As a result of the inflammation in RA, endogenous ligands from tissue breakdown during joint destruction and present soon after matrix damage stimulate innate immune reactions in a positive feedback mechanism. The inflamed joint in RA is a source of many potential PRR ligands including HSP, fibrinogen, and hyaluronan. Four different classes of PRR families have been identified [108]. These families include transmembrane proteins such as the Toll-like receptors (TLRs) and C-type lectin receptors (CLRs), as well as cytoplasmic proteins such as the Retinoic acid-inducible gene (RIG)-I-like receptors (RLRs) and NOD-like receptors (NLRs). These PRRs act as extracellular and intracellular sensors of the innate immune system, responding to danger signals or pathogen components. Although innate immune cells including macrophages and dendritic cells (DCs) play important roles, stromal cells such as endothelial cells and fibroblasts also contribute to innate immunity. The sensing of PAMPs or DAMPs by PRRs in these cells generally upregulates the transcription of genes involved in inflammatory responses such as proinflammatory cytokines, type I interferons (IFNs), chemokines, antimicrobial proteins and proteins involved in the modulation of PRR signaling, although the expression patterns of the inducible genes differ among activated PRRs.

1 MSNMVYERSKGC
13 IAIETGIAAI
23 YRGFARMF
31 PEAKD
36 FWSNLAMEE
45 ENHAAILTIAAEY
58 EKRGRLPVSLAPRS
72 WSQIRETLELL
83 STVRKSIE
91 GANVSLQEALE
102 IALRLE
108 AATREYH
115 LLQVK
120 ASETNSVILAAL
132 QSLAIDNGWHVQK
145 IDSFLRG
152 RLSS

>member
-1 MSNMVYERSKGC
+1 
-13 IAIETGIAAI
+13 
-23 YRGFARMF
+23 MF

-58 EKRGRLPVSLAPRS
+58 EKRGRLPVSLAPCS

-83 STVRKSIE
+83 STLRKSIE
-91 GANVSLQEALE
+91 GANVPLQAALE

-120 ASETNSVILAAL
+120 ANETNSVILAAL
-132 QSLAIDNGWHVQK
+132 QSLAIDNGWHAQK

Current evidences suggest that fibroblast at the synovium act as effector cells of innate immunity. Bacterial products such as lipopolysaccharide (LPS) or peptidoglycan are known to activate FLSs by interacting with PRRs present on these cells [109,110], and ligands for PRRs such as the NOD-2 ligand MDP or bacterial peptidoglycans have been identified in the joints of patients with RA [111,112]. A number of TLRs and NLRs are detected in SFs, and their expression is increased in response to inflammatory stimuli (Table 1) [107,113]. Although SF expresses mRNA for TLRs 1-6, the predominant functional TLRs appear to be TLR2, 3 and 4 [107,114], detected in the synovium of patients with longstanding RA. Activation in RASF cells of TLRs by ligands such as those mentioned above and more likely by other yet unknown endogenous molecules may contribute to the perpetuation of inflammation and matrix destruction.